Michigan Governor Rick Snyder this week signed a law that denies unemployment benefits to some people seeking jobs who fail drug tests.
A business that gives a prospective employee a drug test does not have to notify the state if the person fails. If the company chooses to share the information with the state, a person not hired because of a failed drug test will lose their unemployment check, according to the Associated Press. The law will be in effect for one year, as a pilot program, the AP reports.
A critic of the law, Michigan State Senator Coleman Young II, said, “If you were really interested in helping people gain employment, you wouldn’t kick them and their family off” unemployment. “You would offer them drug treatment so they can lead a sober life.”
States trying to require drug testing for welfare recipients are facing obstacles, including legal challenges and high costs.
In 2011, a federal judge halted a Florida law that required welfare applicants to pass a drug test before they could receive benefits. The ruling was in response to a lawsuit filed by the American Civil Liberties Union of Florida. A similar law passed in Georgia was suspended as a result of the ruling. Other state laws have been moderated in an effort to lower costs and avoid legal fights.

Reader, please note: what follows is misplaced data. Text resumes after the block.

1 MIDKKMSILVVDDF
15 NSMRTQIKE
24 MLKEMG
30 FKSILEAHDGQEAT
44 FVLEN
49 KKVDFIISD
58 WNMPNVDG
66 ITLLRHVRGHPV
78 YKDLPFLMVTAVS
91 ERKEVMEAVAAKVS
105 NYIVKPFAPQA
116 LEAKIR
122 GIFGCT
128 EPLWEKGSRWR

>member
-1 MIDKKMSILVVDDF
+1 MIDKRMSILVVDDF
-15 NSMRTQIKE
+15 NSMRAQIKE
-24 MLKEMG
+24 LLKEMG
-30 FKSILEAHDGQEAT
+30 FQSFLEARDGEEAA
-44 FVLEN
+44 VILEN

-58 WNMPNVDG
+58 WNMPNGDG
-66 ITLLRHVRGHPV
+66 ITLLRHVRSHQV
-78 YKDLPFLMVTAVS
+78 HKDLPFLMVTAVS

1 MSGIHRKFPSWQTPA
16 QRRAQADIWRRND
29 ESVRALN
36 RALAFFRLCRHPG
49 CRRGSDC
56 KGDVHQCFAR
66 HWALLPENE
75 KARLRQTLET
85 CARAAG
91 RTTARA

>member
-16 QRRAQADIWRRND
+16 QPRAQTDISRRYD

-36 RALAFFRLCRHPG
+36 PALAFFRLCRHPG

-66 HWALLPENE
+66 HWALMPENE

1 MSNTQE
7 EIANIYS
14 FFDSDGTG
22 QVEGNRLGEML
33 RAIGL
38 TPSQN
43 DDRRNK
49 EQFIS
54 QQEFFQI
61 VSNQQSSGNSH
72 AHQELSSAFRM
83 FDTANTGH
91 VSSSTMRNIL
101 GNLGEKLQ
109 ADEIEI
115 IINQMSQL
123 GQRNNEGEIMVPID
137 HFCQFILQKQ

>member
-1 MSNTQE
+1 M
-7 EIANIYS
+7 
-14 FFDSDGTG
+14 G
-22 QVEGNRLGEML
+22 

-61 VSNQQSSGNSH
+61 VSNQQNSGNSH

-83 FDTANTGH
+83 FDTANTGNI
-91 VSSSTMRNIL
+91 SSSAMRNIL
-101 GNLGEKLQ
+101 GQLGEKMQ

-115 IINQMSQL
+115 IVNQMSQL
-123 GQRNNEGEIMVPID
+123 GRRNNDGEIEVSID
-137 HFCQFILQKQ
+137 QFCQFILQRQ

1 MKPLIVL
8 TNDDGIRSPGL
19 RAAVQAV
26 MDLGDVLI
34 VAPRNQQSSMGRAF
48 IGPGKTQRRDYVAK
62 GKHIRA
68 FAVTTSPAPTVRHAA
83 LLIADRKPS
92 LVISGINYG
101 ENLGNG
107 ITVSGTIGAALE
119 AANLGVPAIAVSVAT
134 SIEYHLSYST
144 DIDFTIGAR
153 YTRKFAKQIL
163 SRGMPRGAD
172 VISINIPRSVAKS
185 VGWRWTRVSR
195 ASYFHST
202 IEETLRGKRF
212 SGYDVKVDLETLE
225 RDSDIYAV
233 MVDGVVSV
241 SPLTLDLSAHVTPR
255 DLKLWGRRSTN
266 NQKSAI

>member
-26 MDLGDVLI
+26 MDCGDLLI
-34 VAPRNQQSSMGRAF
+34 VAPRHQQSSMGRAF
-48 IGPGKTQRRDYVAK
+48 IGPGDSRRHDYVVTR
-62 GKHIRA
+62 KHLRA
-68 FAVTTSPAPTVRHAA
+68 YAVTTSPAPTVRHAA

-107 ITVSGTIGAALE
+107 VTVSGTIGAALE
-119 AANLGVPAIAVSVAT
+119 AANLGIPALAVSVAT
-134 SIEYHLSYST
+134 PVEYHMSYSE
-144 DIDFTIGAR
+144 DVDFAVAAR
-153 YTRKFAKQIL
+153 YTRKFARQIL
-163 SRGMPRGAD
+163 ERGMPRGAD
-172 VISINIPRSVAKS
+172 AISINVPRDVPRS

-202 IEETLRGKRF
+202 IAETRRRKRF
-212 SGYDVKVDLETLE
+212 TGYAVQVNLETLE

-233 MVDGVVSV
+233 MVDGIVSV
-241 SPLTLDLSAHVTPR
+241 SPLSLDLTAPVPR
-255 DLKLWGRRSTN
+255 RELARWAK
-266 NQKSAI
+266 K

At least 29 states this year considered drug-testing measures for people receiving welfare, but only two measures passed. Since 2011, only nine states have passed drug-testing bills related to welfare, and at least six have passed bills related to unemployment benefits. Last year, Wisconsin repealed a law requiring employers to report failed tests.
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